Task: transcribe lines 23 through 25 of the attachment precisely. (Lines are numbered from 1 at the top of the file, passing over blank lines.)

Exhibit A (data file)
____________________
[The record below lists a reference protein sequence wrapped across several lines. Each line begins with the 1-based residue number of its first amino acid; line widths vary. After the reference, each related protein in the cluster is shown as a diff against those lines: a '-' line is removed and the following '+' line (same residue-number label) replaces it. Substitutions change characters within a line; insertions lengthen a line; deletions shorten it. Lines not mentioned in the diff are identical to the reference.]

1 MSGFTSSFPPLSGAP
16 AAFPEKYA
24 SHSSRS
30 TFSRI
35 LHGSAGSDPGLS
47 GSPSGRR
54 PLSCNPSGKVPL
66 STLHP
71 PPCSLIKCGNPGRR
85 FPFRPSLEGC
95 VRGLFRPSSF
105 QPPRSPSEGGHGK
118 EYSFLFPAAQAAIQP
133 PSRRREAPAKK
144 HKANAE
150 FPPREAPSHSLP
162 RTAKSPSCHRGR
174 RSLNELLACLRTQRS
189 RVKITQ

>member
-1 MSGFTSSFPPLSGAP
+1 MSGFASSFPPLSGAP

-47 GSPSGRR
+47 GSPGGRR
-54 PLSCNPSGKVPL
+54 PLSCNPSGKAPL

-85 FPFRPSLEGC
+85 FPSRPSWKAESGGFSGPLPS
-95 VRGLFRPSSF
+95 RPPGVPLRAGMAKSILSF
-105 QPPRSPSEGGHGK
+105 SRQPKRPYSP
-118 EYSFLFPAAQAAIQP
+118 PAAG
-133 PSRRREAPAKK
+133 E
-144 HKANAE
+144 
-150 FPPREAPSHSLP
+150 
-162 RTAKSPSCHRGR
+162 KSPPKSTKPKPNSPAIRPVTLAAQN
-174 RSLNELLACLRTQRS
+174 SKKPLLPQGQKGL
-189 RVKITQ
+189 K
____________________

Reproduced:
+1 MSGFASSFPPLSGAP

-47 GSPSGRR
+47 GSPGGRR